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One North Texas city makes list of best places to retire in Texas

These small cities and towns made a list of best places to retire in the state, showing that not everything is bigger in Texas.
Texas flag. Photo: John Gusky, KVUE

A single North Texas city made a recent list of best places to retire in Texas, but don’t look for any big cities on the list.

Granbury, southwest of Fort Worth, ranked second place in the study by New York City-based financial technology company SmartAsset. It scored highest among the top 10 in the category of the percentage of seniors already there, with 30.4 percent.

Katy, west of Houston, topped the list. Livingston, about 60 miles north of Houston in Polk County, took third, and Woodway, southwest of Waco, took fourth.

Fredericksburg, in the Texas Hill Country, scored a fifth-place ranking.

For a look at SmartAsset’s top 25 places in Texas to retire in Texas, click here.

The study weighed factors including taxes, affordability, doctors' offices per 1,000 people, recreation centers per 1,000, retirement centers per 1,000, and percentage of seniors in the community.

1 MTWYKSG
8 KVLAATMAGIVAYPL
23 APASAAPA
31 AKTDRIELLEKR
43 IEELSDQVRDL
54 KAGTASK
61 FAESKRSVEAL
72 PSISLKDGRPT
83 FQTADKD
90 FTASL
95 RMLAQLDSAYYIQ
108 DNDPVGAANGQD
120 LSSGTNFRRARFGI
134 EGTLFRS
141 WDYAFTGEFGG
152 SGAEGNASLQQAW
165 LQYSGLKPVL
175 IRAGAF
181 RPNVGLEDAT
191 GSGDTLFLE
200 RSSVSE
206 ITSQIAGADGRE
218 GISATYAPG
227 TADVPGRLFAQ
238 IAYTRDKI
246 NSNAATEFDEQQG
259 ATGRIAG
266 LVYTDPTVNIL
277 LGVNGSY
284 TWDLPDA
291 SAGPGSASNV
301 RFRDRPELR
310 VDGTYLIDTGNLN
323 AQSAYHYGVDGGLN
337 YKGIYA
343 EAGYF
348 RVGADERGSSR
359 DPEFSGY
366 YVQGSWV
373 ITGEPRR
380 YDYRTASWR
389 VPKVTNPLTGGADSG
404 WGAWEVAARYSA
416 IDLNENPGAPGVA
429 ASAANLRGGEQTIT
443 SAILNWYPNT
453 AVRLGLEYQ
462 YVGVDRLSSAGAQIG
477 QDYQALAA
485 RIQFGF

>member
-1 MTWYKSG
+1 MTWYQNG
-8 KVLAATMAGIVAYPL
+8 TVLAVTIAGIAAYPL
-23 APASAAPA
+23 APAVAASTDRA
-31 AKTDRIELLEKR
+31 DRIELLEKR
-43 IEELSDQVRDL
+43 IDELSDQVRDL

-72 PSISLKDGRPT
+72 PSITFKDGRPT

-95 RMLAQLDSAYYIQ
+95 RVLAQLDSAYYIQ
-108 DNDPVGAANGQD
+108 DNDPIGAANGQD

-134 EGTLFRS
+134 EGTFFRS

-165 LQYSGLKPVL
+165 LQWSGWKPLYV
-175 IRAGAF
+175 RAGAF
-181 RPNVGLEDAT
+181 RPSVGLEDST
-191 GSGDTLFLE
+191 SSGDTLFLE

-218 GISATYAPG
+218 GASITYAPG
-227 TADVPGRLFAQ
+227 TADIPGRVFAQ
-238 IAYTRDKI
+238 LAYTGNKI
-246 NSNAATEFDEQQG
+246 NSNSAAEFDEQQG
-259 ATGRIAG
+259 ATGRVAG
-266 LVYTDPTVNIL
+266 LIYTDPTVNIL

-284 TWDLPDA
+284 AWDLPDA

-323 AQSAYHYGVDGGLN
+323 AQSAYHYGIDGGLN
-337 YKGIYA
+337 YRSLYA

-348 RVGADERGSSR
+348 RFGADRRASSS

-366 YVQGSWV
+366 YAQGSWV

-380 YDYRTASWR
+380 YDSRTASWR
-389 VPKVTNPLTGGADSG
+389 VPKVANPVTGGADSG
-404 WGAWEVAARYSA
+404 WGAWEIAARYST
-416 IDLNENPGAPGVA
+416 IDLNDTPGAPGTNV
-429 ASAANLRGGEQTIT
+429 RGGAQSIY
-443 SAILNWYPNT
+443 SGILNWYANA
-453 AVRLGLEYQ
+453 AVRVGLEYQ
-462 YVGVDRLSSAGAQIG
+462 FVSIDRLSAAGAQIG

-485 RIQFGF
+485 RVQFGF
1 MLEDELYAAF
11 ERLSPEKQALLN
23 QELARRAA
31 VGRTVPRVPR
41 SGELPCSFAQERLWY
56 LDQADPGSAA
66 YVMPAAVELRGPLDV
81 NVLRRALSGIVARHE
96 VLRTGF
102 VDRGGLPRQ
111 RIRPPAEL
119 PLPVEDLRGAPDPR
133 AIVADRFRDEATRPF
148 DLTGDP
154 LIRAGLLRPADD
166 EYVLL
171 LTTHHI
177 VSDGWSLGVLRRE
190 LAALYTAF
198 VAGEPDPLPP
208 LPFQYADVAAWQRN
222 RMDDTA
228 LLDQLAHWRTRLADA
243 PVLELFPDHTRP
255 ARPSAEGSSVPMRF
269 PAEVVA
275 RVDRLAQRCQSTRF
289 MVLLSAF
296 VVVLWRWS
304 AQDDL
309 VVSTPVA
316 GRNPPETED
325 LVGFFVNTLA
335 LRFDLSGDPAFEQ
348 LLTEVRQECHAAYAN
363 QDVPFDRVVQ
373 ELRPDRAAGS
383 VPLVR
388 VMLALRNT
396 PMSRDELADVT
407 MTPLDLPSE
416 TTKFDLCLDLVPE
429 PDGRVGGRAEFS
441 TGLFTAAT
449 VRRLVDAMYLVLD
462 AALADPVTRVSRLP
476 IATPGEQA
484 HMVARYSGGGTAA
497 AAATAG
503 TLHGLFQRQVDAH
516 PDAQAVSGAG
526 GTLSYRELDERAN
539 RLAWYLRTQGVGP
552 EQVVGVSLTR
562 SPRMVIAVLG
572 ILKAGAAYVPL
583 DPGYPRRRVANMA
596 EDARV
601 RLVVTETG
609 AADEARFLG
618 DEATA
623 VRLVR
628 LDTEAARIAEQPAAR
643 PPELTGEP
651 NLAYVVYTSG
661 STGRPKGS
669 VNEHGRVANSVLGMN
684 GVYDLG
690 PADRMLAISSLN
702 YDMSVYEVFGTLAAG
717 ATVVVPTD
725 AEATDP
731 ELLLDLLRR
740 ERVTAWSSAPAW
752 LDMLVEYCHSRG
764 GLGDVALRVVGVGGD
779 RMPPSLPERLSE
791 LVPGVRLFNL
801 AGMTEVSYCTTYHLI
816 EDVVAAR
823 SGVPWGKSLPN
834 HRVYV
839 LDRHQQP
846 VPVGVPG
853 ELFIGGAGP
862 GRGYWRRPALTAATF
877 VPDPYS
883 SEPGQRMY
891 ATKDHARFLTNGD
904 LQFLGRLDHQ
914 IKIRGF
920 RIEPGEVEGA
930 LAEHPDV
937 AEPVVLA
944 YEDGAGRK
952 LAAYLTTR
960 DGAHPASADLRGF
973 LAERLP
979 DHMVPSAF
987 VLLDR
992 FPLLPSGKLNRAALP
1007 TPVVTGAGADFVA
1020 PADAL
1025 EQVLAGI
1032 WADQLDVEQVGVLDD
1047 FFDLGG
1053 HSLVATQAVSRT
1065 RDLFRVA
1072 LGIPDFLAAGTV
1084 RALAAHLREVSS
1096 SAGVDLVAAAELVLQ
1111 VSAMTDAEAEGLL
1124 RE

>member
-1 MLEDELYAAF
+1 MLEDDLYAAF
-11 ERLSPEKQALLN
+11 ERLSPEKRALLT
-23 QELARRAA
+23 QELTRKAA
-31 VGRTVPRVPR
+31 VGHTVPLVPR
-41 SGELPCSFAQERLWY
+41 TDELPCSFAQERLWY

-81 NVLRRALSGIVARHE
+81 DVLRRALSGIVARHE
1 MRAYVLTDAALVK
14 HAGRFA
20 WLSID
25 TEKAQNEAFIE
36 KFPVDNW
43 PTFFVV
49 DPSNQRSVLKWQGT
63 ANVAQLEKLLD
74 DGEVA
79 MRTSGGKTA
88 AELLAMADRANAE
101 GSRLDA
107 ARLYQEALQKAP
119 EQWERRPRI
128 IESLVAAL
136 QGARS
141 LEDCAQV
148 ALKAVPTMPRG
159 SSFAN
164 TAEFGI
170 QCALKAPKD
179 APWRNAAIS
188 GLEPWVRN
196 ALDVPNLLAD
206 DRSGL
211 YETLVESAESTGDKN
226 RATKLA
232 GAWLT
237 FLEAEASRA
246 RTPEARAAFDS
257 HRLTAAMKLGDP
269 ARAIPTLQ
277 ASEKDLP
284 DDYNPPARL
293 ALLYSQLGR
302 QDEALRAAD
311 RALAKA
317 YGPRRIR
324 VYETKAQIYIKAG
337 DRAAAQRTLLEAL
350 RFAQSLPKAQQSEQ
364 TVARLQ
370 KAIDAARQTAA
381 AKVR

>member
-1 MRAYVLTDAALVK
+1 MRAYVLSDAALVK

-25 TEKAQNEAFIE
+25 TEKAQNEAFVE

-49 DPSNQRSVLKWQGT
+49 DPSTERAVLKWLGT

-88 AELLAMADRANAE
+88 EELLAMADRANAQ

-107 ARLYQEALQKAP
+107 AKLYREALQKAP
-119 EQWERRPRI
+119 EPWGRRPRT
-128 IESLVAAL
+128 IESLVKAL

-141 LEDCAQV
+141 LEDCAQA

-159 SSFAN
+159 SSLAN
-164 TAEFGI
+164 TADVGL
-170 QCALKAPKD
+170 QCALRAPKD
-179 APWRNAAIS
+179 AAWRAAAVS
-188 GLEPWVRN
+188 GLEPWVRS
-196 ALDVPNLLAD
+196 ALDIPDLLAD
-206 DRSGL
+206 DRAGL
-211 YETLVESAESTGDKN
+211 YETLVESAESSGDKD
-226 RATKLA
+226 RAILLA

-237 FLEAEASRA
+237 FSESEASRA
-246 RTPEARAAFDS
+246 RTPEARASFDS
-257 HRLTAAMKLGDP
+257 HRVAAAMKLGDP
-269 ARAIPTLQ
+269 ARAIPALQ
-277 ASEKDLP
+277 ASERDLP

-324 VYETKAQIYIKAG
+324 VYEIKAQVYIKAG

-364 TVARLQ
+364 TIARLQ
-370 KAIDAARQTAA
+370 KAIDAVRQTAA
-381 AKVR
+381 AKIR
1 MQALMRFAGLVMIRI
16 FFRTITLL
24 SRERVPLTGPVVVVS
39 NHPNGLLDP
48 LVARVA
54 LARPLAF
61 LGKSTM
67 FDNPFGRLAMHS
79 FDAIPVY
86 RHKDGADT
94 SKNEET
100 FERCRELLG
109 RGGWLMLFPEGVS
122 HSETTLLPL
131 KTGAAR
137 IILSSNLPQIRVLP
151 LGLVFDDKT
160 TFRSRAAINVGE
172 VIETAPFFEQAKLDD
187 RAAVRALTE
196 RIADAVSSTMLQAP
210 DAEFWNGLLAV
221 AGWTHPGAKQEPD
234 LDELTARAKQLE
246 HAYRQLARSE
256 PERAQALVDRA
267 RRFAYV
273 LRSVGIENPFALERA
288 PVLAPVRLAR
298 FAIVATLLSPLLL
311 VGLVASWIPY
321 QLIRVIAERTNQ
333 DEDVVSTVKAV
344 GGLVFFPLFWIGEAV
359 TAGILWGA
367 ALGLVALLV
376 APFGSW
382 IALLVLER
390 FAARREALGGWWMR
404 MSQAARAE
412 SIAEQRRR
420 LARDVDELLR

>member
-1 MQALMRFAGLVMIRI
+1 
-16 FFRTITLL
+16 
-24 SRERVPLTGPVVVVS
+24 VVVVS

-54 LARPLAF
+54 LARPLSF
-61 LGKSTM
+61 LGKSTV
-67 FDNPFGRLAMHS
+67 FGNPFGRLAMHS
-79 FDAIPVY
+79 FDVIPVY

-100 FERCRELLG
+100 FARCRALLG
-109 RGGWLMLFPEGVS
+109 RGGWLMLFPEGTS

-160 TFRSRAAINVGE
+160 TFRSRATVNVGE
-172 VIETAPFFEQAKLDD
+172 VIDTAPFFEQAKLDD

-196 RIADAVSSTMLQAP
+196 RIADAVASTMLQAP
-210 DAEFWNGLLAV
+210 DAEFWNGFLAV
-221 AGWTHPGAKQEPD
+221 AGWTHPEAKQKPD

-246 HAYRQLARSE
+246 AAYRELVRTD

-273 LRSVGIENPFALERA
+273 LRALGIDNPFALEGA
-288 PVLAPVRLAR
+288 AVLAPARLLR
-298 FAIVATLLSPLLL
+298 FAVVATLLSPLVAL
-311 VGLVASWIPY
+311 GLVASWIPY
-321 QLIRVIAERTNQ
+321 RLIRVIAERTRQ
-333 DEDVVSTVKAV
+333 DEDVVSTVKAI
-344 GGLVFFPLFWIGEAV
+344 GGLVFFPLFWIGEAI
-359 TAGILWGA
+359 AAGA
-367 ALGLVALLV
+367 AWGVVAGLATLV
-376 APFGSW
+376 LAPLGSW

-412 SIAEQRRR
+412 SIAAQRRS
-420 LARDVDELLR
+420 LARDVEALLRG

For a breakdown of the best places nationwide, or to click through breakdowns by categories including tax burden, medical care, and recreational and social offerings, click here.

Humble, north of Houston, landed in the number six slot.

Rounding out the top 10 were Tomball, which is north-northwest of Houston, Webster southeast of Houston, Burnet in the Hill Country, and Richmond west of Houston.

Steve Sabato, a spokesman for SmartAsset, noted that the Houston area was well represented in the state’s top 10 list of cities for “Best Places to Retire” in Texas. Five of the top 10 cities were in the Houston area. Granbury was the top city from the Dallas-Fort Worth area in this year’s study, coming in at number two in the state.

Asked why only small cities made the list, Sabato said any ZIP Code with a population greater than 5,000 was included.

"We then applied the same criteria to each of the locations in our study to get an apples-to-apples comparison of how each place compared across the study’s metrics," he said.

"Personal finance is ultimately personal, and we release these studies to get people thinking and talking about financial decisions like buying a home or preparing for retirement," Sabato said in an email. 

"In this case, an ideal retirement will differ from person to person. Some folks are more interested in heading for the beach and the sun, while others might choose a retirement location based on proximity to family or loved ones. By focusing strictly on the numbers, we created an even comparison across the board that identifies recreation and social opportunities, access to medical care and taxes."

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